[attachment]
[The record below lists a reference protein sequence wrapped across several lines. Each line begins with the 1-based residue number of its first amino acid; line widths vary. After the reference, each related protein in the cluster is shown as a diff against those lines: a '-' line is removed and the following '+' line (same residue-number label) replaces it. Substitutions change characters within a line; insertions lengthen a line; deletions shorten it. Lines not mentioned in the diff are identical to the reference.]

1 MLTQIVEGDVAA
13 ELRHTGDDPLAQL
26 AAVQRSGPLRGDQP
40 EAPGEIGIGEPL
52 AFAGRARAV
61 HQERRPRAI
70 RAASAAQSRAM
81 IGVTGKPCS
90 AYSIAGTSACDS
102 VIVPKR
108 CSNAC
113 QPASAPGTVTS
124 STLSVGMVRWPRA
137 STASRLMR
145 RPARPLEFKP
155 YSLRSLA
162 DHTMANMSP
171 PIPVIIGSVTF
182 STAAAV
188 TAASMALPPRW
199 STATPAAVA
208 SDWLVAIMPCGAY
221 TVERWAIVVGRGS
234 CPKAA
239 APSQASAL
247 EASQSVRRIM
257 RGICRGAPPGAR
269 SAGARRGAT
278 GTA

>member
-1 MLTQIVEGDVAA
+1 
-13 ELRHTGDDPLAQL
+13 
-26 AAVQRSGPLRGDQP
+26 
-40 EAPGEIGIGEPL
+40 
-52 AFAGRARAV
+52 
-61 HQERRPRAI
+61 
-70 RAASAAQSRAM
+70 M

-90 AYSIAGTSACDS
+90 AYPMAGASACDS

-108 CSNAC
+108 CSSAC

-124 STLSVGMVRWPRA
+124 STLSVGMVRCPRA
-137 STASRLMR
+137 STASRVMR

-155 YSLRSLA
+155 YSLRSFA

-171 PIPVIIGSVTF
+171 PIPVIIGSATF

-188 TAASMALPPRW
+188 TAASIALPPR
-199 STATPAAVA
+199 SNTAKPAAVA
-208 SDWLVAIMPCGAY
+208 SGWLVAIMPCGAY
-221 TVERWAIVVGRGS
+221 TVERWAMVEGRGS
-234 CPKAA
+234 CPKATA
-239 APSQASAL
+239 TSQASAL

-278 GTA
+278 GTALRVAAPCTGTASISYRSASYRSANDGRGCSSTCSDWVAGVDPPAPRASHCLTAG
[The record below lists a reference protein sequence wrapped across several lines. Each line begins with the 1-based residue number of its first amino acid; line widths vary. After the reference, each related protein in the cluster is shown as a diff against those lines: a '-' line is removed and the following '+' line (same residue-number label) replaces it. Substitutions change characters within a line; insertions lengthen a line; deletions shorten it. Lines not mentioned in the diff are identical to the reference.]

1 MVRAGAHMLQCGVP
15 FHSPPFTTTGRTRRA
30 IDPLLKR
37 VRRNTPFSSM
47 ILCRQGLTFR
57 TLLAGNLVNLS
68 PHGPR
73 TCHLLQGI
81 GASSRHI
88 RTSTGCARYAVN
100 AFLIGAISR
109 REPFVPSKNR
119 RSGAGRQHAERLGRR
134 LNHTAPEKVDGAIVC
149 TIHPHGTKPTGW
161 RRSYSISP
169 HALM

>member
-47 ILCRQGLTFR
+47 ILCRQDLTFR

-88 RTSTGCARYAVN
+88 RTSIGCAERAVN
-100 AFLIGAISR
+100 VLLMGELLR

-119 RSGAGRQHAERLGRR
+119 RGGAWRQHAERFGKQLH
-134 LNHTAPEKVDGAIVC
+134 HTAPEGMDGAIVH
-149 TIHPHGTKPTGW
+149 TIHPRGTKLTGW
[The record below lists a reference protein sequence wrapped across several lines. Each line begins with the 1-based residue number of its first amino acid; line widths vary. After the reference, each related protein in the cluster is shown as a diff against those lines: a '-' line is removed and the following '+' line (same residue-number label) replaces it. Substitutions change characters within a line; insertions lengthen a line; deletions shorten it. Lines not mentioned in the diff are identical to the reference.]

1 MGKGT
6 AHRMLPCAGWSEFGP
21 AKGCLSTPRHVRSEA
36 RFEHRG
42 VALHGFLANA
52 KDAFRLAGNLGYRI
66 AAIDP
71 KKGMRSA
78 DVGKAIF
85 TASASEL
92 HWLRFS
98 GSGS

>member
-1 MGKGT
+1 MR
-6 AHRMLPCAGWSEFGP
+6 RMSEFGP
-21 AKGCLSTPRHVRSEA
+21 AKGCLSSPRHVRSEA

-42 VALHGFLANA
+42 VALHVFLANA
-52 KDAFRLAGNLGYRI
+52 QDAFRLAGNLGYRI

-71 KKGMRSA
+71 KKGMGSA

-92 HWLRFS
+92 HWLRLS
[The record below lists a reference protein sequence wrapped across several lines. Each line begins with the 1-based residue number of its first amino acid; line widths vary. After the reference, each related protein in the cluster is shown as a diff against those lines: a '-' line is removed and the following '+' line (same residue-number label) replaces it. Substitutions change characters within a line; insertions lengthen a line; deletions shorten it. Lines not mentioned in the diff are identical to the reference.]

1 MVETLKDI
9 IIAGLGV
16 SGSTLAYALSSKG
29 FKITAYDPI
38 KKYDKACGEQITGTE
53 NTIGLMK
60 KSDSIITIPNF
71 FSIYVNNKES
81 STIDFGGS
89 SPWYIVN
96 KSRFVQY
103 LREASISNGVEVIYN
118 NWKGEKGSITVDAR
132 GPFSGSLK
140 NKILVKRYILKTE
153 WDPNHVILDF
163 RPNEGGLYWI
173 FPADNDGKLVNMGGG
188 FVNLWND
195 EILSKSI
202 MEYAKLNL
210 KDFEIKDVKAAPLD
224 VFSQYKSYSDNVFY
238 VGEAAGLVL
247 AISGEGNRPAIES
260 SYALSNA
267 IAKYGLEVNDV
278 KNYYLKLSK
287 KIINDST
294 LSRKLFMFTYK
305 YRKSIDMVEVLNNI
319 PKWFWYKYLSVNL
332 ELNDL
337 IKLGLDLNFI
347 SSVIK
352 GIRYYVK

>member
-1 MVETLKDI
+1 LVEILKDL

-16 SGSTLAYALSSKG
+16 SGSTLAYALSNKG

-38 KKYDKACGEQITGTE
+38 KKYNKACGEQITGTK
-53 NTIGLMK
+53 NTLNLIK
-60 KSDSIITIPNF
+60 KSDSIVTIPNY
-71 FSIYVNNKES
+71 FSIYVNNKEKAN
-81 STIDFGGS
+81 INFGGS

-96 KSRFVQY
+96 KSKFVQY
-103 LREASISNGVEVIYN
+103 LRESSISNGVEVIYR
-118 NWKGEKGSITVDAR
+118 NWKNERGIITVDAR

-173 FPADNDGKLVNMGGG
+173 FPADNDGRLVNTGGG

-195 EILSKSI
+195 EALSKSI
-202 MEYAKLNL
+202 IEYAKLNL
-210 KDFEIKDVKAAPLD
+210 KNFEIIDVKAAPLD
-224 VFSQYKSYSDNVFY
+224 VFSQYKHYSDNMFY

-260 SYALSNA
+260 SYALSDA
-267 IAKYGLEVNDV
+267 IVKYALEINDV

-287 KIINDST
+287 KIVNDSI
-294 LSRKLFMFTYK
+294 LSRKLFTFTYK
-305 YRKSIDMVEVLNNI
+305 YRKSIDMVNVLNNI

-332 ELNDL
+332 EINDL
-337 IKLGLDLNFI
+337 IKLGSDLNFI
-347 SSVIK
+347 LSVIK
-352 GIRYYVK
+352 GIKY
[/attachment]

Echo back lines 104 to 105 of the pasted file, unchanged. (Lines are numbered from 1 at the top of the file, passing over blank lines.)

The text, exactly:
1 MGKGT
6 AHRMLPCAGWSEFGP